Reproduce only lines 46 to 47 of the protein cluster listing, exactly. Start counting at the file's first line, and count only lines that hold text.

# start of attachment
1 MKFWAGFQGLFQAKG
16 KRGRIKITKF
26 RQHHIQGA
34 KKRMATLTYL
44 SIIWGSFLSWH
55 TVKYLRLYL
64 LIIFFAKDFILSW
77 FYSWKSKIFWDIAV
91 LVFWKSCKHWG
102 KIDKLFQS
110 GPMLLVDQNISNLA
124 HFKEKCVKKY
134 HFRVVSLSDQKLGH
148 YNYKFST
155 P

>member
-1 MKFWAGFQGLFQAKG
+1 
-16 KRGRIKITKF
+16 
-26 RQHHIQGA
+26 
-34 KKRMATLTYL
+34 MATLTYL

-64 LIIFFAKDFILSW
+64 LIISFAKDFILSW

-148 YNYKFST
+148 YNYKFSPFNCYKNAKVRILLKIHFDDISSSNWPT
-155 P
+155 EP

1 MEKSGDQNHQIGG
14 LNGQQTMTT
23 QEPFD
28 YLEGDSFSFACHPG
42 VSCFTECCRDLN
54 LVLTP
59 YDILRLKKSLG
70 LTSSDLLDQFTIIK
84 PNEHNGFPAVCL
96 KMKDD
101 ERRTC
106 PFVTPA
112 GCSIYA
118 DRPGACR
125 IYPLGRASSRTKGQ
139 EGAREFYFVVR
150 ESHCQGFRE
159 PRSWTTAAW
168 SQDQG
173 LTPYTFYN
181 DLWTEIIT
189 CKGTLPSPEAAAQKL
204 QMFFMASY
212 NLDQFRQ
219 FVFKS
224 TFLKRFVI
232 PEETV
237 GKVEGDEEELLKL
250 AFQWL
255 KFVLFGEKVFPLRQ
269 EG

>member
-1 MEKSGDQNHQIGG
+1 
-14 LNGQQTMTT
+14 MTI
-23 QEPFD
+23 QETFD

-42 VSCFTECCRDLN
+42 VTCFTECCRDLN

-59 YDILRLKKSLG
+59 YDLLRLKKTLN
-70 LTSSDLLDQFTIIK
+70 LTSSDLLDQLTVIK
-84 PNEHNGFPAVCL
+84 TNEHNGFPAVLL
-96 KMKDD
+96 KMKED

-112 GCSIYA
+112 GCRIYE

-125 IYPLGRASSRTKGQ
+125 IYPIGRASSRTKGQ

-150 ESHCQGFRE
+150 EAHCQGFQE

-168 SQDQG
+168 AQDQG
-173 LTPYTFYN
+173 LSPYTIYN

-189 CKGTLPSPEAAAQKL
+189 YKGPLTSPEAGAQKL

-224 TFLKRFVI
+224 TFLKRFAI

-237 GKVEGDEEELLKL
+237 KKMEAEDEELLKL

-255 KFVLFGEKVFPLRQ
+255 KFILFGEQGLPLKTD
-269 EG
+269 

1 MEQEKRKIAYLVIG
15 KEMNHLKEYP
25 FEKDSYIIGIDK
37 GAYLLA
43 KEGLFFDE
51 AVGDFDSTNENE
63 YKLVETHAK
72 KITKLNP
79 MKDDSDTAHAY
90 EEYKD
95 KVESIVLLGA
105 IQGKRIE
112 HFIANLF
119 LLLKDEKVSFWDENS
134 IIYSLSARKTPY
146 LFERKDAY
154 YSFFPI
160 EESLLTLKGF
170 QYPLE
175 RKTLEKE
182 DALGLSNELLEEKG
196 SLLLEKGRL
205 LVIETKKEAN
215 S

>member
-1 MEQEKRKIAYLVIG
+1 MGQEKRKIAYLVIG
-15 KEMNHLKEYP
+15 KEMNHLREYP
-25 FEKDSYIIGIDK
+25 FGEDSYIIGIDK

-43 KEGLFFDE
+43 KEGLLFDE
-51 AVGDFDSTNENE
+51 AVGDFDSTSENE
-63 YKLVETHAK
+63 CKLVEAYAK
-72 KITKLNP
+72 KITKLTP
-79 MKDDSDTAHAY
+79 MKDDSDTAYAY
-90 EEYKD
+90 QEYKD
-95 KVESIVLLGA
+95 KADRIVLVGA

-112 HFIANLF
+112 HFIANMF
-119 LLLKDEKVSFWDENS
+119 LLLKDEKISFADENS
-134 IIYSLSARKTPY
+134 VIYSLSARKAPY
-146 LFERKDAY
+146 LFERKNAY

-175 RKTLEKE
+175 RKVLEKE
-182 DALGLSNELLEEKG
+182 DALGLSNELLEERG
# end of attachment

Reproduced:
139 EGAREFYFVVR
150 ESHCQGFRE